Autotransporter Proteins: Novel Targets at the Bacterial Cell Surface
MetadataShow full item record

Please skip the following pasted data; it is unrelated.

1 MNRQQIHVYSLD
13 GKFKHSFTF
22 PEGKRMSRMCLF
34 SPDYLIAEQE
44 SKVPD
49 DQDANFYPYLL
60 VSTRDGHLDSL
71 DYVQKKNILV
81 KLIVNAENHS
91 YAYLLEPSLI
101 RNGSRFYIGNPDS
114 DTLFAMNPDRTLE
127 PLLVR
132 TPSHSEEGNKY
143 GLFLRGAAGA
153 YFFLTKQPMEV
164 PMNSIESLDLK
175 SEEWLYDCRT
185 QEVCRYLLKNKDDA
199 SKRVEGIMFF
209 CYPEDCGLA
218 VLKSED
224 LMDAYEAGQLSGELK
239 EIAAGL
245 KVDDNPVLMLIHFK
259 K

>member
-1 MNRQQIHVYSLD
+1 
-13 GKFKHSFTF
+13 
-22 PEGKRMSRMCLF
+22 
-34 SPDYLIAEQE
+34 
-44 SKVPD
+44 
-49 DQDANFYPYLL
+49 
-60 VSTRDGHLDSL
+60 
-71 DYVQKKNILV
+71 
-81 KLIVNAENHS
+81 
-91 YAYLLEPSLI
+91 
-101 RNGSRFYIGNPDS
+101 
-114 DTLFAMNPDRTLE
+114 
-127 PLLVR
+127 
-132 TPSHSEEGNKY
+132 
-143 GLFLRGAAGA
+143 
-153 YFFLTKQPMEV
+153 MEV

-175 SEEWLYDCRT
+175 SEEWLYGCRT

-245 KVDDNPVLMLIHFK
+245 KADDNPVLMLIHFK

Autotransporter proteins constitute a family of outer membrane/secreted proteins that possess unique structural properties that facilitate their independent transport across the bacterial membrane system and final routing to the cell surface. Autotransporter proteins have been identified in a wide range of Gram-negative bacteria and are often associated with virulence functions such as adhesion, aggregation, invasion, biofilm formation and toxicity. The importance of autotransporter proteins is exemplified by the fact that they constitute an essential component of some human vaccines. Autotransporter proteins contain three structural motifs: a signal sequence, a passenger domain and a translocator domain. Here, the structural properties of the passenger and translocator domains of three type Va autotransporter proteins are compared and contrasted, namely pertactin from Bordetella pertussis, the adhesion and penetration protein (Hap) from Haemophilus influenzae and Antigen 43 (Ag43) from Escherichia coli. The Ag43 protein is described in detail to examine how its structure relates to functional properties such as cell adhesion, aggregation and biofilm formation. The widespread occurrence of autotransporter-encoding genes, their apparent uniform role in virulence and their ability to interact with host cells suggest that they may represent rational targets for the design of novel vaccines directed against Gram-negative pathogens.